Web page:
Enrico Crippa, Executive Chef at Piazza Duomo Enrico Crippa trained under some of the most renowned chefs in Europe. Christian Willer, Ghislaine Arabian, Antoine Westermann, Michel Bras and Ferran Adrià…
Enrico Crippa, Executive Chef at Piazza Duomo
Enrico Crippa trained under some of the most renowned chefs in Europe. Christian Willer, Ghislaine Arabian, Antoine Westermann, Michel Bras and Ferran Adrià are among the masters who have inspired his career. He started in the restaurant business when he was 16 and, at the age of 25, left for Japan to work for three years as Executive Chef in restaurants in Kobe and Osaka. It was there he learnt to appreciate the elegance and simplicity of Japanese cuisine.
Back in Europe, in 2003, he began working at Ristorante Piazza Duomo, where he displayed and developed his distinctive and imaginative style and during which time, 2012 to be precise, he added a third Michelin star to those he was awarded in 2006 and 2009.
He takes pride in his personal relationship with all his suppliers. The products used in his cooking are as local as it gets, everything is sourced from within 50 kilometers of the restaurant, which is why his dishes have the distinctive taste Langhe and Piedmont at their heart.
How would you define your style?
Green: My style of cooking is based around vegetables, sprouts, salad and flowers. My aim is to make the vegetables the centre of the dish. I love to create new dishes and get inspiration from our own garden.
What does perfection mean to you? Does a Michelin Star chef need to be obsessed with perfection?
I am a very meticulous person and I think my dishes should all be well defined and precise. For me, it’s not about being obsessed, it is the natural path of my own work.
Working so many hours a week, for so many customers coming from such different places, how do you manage to personalize your dishes?
I work. All the time I spend in the kitchen with my team is dedicated to personalizing the dishes. Over the years, we’ve learned how to better understand our customers and it’s very important to think and to be able to personalize dishes for them.
How important are local ingredients in your culinary creations?
We are in a very lucky region; we have all the best raw material of Piedmont. We have special meat, good wines, good cheese and local products that are very important to our kitchen. We are really keen on finding new, small local producers. My cooking is innovative, but it is improved by local ingredients.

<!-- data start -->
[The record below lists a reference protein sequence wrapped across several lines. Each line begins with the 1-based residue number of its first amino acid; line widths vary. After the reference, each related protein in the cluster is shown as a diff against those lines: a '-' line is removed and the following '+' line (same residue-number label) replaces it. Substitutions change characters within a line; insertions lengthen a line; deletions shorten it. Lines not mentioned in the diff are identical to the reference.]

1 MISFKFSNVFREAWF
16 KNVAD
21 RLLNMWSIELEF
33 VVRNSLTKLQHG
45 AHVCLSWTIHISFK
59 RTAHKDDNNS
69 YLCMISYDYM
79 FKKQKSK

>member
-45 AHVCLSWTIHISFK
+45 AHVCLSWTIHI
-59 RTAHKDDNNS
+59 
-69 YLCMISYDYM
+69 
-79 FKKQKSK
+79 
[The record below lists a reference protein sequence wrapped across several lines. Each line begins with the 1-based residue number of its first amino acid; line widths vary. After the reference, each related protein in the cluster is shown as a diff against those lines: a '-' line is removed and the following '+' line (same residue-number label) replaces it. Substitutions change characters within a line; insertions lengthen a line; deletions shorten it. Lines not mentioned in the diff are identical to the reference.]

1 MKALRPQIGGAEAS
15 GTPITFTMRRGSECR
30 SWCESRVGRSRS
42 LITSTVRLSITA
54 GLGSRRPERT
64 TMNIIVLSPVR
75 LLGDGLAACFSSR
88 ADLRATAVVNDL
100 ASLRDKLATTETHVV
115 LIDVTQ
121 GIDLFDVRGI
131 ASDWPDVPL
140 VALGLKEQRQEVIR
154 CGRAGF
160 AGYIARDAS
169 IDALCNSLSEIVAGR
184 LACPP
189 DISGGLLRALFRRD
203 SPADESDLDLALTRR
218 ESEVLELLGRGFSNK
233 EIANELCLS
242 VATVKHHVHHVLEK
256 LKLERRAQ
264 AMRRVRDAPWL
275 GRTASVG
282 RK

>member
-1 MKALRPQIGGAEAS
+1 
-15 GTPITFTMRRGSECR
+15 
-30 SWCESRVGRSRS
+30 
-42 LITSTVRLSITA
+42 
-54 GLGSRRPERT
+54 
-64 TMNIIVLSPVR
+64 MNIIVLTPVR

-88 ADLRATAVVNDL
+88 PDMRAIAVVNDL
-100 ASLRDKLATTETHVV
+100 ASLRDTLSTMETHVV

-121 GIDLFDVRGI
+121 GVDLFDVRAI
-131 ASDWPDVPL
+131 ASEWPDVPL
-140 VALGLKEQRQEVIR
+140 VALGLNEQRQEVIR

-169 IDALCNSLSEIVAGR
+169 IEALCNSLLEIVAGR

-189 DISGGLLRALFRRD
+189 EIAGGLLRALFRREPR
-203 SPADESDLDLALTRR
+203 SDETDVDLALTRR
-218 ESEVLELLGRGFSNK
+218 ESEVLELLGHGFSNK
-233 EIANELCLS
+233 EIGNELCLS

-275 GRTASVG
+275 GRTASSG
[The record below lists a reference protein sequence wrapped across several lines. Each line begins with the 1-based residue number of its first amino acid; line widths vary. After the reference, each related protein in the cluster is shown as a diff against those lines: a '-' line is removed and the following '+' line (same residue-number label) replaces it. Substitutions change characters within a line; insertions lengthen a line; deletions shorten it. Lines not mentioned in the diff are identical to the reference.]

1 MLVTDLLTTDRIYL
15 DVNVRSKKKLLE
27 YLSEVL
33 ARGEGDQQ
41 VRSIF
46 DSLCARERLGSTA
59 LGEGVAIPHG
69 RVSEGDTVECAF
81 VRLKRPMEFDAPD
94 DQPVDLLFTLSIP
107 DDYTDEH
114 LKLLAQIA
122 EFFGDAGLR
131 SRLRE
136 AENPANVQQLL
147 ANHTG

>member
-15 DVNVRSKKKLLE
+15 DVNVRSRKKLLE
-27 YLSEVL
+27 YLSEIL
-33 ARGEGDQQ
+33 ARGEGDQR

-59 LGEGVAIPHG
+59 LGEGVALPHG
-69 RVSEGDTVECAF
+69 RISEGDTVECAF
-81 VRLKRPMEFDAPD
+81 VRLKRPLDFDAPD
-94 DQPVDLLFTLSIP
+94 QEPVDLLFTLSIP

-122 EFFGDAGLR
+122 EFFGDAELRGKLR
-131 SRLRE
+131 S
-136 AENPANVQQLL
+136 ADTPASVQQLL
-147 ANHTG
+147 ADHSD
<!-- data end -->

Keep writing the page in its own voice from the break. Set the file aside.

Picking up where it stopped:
Most of what you use in the kitchen comes from within a radius of 50 kilometers. What is the relationship with your suppliers?
The relationship with our suppliers is very familiar and respectful. We respect the work they do for always being of the highest standard and they respect our dedication to our work.
Where can we notice the regional influence that Langhe and Piedmont have in your work?
There is always a regional signature in my work and in my dishes. It could be just one ingredient or my interpretation of a classic regional dish.
This region treasures a very rich food culture. What is new that Enrico Crippa and Piazza Duomo have brought to a cuisine with such a long-standing tradition?
I think that I’ve brought my creativity and my experiences from all around the world to create a special combination of tradition and innovation.
How has Piazza Duomo evolved since it was opened in 2005?
Piazza Duomo is always growing and evolving. I can feel the evolution day by day; what we did yesterday is completely different today, a sort of daily evolution.
France and Japan have been part of your career as a chef. How do these elements feature in your cooking?
Both cultures have a great respect for ingredients, the painstaking attention to detail and color. These are the elements you can find in my cooking.
Tell us a little bit more about Japan. You describe those 3 years as fundamental to your cooking experience. Why?
My experience in Japan was fundamental for me because it was there where I discovered an extraordinary cuisine where you can see great respect for the taste of the ingredients – full of tradition. I think that in Europe we’re probably only able to sample about 5% of Japanese cuisine.
Antoine Westermann, Michel Bras, Ferran Adrià and Gualtiero Marchesi are among your mentors. How have they have inspired you?
All the chefs that I’ve met in my life have inspired me, with their creativity and ideas. They are always an example for me.
How much do nuts and dried fruits feature in your cooking?
They are among the ingredients that we use most in our kitchen, I can’t forget that Piazza Duomo is in the heart of the hazelnut region!
You like to combine them with…?
I love to combine hazelnuts with cardoon, as I do in my signature salad (Salad 21…31…41…) and with chocolate.
Photos by Lido Vannucchi, Stefania Spadoni, Fabrizio Marchesi.